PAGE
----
Many English families tired of political and religious strife left Britain for the new colonies in North Ameri ca. Although the trip itself offered no relief - conditions on the ships were extremely cramped, and many travelers arrived diseased, starving, and destitute - these immigrants believed the opportunities that awaited them were worth the risks. Once in the colonies, many of the families did indeed prosper and, in turn, made significant contributions to the culture and economies of the growing colonies. An inquiry into the early roots of North American families has revealed a number of immigrants bearing the name Riddlay or a variant listed above: Richard Ridley settled in Boston in 1635; along with Anne; Elizabeth Ridley settled in Bermuda in 1635; John Ridley settled in South Carolina in 1716.

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Motto


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Motto



The motto was originally a war cry or slogan. Mottoes first began to be shown with arms in the 14th and 15th centuries, but were not in general use until the 17th century. Thus the oldest coats of arms generally do not include a motto. Mottoes seldom form part of the grant of arms: Under most heraldic authorities, a motto is an optional component of the coat of arms, and can be added to or changed at will; many families have chosen not to display a motto.

Motto: Constans fidei
Motto Translation: Constant to honor.


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Riddlay Family Crest Products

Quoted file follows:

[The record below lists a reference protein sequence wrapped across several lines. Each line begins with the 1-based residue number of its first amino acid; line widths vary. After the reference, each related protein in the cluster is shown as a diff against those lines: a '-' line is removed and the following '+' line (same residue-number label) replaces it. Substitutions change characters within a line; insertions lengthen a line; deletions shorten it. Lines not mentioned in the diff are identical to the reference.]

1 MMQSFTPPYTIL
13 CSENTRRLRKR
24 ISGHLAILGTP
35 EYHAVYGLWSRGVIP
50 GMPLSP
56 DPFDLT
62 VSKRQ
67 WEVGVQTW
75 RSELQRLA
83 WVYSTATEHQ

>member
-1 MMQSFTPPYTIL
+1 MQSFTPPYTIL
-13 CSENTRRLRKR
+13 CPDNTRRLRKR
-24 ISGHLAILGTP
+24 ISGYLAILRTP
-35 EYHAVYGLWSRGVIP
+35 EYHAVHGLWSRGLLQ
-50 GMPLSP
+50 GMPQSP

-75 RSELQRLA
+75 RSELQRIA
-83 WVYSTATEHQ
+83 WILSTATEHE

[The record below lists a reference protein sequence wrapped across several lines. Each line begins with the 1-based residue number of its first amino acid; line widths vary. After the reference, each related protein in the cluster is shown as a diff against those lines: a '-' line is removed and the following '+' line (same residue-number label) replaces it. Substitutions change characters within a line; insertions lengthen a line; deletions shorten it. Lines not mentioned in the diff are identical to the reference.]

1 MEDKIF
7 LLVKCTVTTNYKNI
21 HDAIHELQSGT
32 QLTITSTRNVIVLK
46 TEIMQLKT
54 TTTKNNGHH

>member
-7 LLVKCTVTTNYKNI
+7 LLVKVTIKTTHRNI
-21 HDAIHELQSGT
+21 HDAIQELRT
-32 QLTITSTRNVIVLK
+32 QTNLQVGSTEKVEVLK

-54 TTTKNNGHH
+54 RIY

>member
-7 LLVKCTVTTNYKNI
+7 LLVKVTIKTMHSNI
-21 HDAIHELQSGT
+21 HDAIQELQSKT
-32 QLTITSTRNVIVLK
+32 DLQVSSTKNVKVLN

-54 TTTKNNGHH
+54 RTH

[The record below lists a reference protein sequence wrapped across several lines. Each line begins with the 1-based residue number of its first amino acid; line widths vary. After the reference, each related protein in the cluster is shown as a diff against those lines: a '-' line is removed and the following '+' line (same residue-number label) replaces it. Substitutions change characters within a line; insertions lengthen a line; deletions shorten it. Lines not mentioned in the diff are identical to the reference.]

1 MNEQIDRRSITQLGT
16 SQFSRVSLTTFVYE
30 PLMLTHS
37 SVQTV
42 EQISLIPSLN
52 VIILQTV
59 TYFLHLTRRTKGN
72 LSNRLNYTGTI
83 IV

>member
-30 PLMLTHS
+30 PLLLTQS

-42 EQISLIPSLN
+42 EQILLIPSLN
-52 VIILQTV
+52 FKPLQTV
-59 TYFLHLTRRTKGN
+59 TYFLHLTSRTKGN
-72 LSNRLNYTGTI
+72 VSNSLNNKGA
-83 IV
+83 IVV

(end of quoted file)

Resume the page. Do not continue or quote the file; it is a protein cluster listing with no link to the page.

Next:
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Riddlay Family Crest Products




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See Also


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See Also




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Citations


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Citations



  1. ^ Lewis, Samuel, A Topographical Dictionary of England. Institute of Historical Research, 1848, Print.

Other References

  1. Holt, J.C. Ed. Domesday Studies. Woodbridge: Boydell, 1987. Print. (ISBN 0-85115-477-8).
  2. Virkus, Frederick A. Ed. Immigrant Ancestors A List of 2,500 Immigrants to America Before 1750. Baltimore: Genealogical Publishing, 1964. Print.
  3. Reaney P.H and R.M. Wilson. A Dictionary of English Surnames. London: Routledge, 1991. Print. (ISBN 0-415-05737-X).
  4. Dunkling, Leslie. Dictionary of Surnames. Toronto: Collins, 1998. Print. (ISBN 0004720598).
  5. Bardsley, C.W. A Dictionary of English and Welsh Surnames: With Special American Instances. Wiltshire: Heraldry Today, 1901. Print. (ISBN 0-900455-44-6).
  6. Bowman, George Ernest. The Mayflower Reader A Selection of Articales from The Mayflower Descendent. Baltimore: Genealogical Publishing. Print.
  7. Burke, John Bernard Ed. The Roll of Battle Abbey. Baltimore: Genealogical Publishing. Print.
  8. Burke, Sir Bernard. General Armory Of England, Scotland, Ireland and Wales. Ramsbury: Heraldry Today. Print.
  9. Lennard, Reginald. Rural England 1086-1135 A Study of Social and Agrarian Conditions. Oxford: Clarendon Press, 1959. Print.
  10. Hinde, Thomas Ed. The Domesday Book England's Heritage Then and Now. Surrey: Colour Library Books, 1995. Print. (ISBN 1-85833-440-3).
  11. ...

The Riddlay Family Crest was acquired from the Houseofnames.com archives. The Riddlay Family Crest was drawn according to heraldic standards based on published blazons. We generally include the oldest published family crest once associated with each surname.

This page was last modified on 29 February 2016 at 11:01.